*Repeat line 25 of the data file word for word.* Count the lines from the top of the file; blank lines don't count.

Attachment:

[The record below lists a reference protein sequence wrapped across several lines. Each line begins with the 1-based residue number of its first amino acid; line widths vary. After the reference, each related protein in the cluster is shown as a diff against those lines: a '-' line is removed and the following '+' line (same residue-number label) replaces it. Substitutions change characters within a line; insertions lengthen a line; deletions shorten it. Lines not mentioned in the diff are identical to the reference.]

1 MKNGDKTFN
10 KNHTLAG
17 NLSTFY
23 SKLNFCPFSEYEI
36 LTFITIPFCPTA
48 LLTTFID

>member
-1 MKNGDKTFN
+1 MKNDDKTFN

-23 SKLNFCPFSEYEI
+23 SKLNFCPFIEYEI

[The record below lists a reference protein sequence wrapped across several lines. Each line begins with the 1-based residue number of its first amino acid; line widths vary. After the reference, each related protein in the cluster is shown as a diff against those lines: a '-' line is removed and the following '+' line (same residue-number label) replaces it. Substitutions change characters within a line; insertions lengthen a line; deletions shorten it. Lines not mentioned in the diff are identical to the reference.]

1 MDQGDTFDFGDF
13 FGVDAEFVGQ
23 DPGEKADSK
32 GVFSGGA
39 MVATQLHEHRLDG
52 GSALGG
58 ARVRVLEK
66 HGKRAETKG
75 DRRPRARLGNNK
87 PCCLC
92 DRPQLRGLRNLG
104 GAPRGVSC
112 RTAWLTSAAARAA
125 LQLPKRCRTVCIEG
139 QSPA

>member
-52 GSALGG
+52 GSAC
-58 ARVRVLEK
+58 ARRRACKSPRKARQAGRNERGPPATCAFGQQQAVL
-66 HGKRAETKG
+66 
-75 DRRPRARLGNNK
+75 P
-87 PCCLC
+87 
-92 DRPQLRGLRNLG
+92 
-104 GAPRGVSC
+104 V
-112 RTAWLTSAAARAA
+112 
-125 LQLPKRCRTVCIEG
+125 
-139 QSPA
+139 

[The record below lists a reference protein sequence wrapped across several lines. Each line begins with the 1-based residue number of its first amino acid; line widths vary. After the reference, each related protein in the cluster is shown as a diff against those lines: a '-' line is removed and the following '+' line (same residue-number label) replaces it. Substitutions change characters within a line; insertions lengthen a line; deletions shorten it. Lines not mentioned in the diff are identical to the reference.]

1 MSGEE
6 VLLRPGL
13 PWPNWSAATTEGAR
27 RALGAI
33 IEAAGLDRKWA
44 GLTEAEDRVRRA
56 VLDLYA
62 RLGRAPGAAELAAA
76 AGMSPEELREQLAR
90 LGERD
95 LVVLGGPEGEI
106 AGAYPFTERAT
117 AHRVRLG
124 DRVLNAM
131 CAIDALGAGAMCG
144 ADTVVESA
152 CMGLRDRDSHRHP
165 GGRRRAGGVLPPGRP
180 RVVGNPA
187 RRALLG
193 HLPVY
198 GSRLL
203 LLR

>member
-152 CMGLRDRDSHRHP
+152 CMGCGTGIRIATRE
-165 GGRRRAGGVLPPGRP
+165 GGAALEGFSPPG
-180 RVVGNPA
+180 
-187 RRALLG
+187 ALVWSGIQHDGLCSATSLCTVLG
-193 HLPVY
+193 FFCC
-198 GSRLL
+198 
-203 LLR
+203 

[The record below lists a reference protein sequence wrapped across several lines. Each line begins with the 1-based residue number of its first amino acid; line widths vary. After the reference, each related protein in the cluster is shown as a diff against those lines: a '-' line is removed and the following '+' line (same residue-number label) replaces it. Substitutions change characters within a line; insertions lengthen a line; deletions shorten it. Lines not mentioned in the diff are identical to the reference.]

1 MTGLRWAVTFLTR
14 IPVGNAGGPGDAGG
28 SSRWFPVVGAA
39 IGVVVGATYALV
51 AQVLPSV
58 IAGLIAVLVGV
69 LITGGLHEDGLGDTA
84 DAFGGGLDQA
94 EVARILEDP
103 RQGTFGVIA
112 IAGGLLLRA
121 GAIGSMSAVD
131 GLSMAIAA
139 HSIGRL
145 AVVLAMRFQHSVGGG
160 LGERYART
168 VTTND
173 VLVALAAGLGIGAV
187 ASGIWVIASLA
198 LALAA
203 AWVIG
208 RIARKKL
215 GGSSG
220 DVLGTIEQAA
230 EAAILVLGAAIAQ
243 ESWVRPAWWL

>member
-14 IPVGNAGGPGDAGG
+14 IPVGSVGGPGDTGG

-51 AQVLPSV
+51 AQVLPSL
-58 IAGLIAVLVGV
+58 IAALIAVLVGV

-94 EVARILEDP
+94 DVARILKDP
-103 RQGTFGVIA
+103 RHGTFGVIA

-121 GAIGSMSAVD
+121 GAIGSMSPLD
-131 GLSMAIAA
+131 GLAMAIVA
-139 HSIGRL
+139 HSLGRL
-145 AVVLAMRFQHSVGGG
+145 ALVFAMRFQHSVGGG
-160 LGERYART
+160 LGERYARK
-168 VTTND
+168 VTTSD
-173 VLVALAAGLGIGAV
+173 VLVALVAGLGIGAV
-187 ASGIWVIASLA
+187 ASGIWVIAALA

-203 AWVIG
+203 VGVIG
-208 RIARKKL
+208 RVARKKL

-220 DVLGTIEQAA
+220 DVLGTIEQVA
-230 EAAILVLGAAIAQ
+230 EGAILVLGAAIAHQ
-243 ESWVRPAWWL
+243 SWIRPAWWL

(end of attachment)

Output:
104 GAPRGVSC